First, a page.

One afternoon on our recent Penguins & Patagonia Adventure, we walked through the glamorous Buenos Aires neighborhood of Recoleta, an area with an abundance of beautiful boutiques and shops. Bookstore geeks that we are, we couldn’t resist stopping into this beautiful antique bookstore.
There’s something so appealing about old books, and this store is no exception; it even has a wonderful old-book smell, like that of a vast library. The store offers myriad old and rare books, all in Spanish, most of them about Argentina, with a great many about Patagonia.
It’s a nice place to browse, but for security reasons you have to be buzzed in, and because the books are so old and some are so fragile, it’s a better place to look than to touch. But that was just as much fun for us.
The Antique Book Shop also has maps and illustrated books; we visited twice, enchanted by a nearly 100-year-old map of Chubut Province, a copy of which was also hanging in the living room at Rincon Chico. The map was made in 1928 and outlines the parcels of land that makes up the Peninsula Valdes. Because the peninsula is all privately owned, the map has the family names of all the landowners, the vast majority of whom pass down the land from generation to generation.
If you’re in interested in the history of Argentina — from literary to geopolitical to natural history — this bookstore is a must-stop on your visit to Buenos Aires. The store owner and employees are very helpful and speak both Spanish and English.
On the afternoon we arrived at the gorgeous Estancia Rincón Chico on Península Valdés, it was pouring rain, windy, and cold.
So, we decided to have our author talks and book signing that afternoon, with the timing just perfect for cocktail hour.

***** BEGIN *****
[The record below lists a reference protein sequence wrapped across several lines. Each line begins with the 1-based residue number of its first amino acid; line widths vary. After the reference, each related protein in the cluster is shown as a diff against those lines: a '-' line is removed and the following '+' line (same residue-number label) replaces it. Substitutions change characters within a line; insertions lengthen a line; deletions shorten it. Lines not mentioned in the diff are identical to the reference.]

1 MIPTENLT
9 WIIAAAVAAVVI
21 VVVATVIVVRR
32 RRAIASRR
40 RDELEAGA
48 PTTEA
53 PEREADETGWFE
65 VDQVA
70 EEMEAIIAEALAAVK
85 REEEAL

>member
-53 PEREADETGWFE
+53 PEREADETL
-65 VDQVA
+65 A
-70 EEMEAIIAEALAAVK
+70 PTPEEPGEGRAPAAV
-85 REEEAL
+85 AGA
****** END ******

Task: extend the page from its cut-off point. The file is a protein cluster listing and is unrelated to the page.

It was beyond wonderful to talk about My Last Continent with readers who were seeing firsthand parts of what inspired the novel: volunteering at Punta Tombo, learning so much from experienced penguin researchers, being out in the middle of nowhere with no human sounds other than the wind and the braying of the penguins. I read a few excerpts from the book — one scene set in Punta Tombo, which we’d visited the day before, and one scene set in Antarctica, where half of our group would be headed in a few more days.
And John‘s novel The Tourist Trail was even more fun to talk about, as it’s just been released in a new edition, with the sequel on its way into the world in February of 2019. Also, in The Tourist Trail, Punta Tombo features even more prominently than in My Last Continent, so readers got an even better idea of the colony from reading his novel. John read an excerpt from the book that actually retraced our own steps from the day before.
We enjoyed a fantastic Argentine Malbec as we chatted about the novels and signed books…
…and we had so much fun we forgot all about the wind and rain.
I was saddened to read that “the father of Pinyin” died this weekend in Beijing (though he did live to be 111 years old). While until now I never knew very much about the man himself — who daringly criticized the Chinese government, wrote dozens of books, and was exiled during the Cultural Revolution — I was very familiar with (and grateful for) Pinyin when I began learning Chinese.